UK government still uncertain on GM Crops

- Last updated on GMT

Related tags: Gm crops, Genetically modified organism, Genetic engineering, Genetically modified food

The UK Prime Minister's Strategy Unit has published a document
which assesses the overall costs and benefits of commercial
cultivation or non- cultivation of genetically modified crops in
the UK.

The UK Prime Minister's Strategy Unit has published a document which assesses the overall costs and benefits of commercial cultivation or non- cultivation of genetically modified crops in the UK.

Called Field Work: Weighing up the Costs and Benefits of GM Crops​ and running some 133 pages), the report, along with two others, will influence the UK Government's decision making and policy on GM crops and foods. Currently the UK government is generally seen as being pivotal to the wider spread implementation of GM crops and foods in Europe. This means that such a report could have a major influence on the final outcome and future acceptance of GM foods in Europe.

The Field Work report was commissioned by the Secretary of State for the Environment, Food and Rural Affairs, Margaret Beckett. In addition, a review of the scientific issues is being led by Professor Sir David King and is expected to be published later this month, while the outcome of the current GM Nation debate is due to be submitted in September 2003.

The combined aim of the three reports is to improve the evidence base for GM crops and to create a dialogue between people with differing opinions on genetic modification. The Department for the Environment, Food and Rural Affairs (DEFRA) will be responsible for ensuring that the outcomes of the three reports are taken into consideration in future policy making.

The aim of the Field Work report is to analyse the overall costs and benefits of commercial cultivation or non-cultivation of GM crops in the UK. Trade-offs between costs in one area and benefits in another area may be measured in terms of financial costs, environmental costs, or potential costs to other sectors of agriculture. For example, GM crop cultivation has the potential to impact upon non-GM and organic farmers. The cost of this could be seen in developing legislation, in compensation paid by the GM farmers, or in costs incurred by non-GM farmers.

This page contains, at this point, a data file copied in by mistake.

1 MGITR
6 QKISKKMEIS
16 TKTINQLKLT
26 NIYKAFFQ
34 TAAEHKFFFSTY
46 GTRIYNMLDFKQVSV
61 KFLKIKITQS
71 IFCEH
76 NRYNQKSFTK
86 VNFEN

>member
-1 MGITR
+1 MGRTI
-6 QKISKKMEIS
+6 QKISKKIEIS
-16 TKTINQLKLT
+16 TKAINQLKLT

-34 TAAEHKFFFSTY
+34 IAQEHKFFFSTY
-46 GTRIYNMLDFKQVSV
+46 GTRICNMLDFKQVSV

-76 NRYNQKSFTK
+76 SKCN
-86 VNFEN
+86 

The report concludes that existing GM crops could offer some cost and convenience advantages to farmers, but the economic benefit would be limited particularly as these crops do not yet offer a benefit to consumers. However, in the longer term, developments in GM crops are likely to include direct health benefits such as added nutrients, reduced allergenicity and the production of pharmaceuticals or vaccines (pharming). The report reiterates that the balance of future costs and benefits will depend on public attitudes, and the ability to regulate and manage uncertainties.

The UK government says it believes that GM crops are just one area in which there is potential to contribute to the UK's future economic prosperity and sustainability. However it also believes that important advances in crop production will also come from conventional and organic techniques.

Links to the Field Work report, the Analysis Papers (which set out the detailed analysis underlying the main report), Consultancy support for the analysis of the impact of GM crops on UK farm profitability, and the Shocks and Surprises Seminar held in April 2003, are all on the Prime Minister's Strategy Unit web site. Comments on the Field Work report can be sent to the Strategy Unit before Friday 17th October, by e-mail to GMCrops@cabinet-office.x.gsi.gov.uk

Related topics: Processing & Packaging

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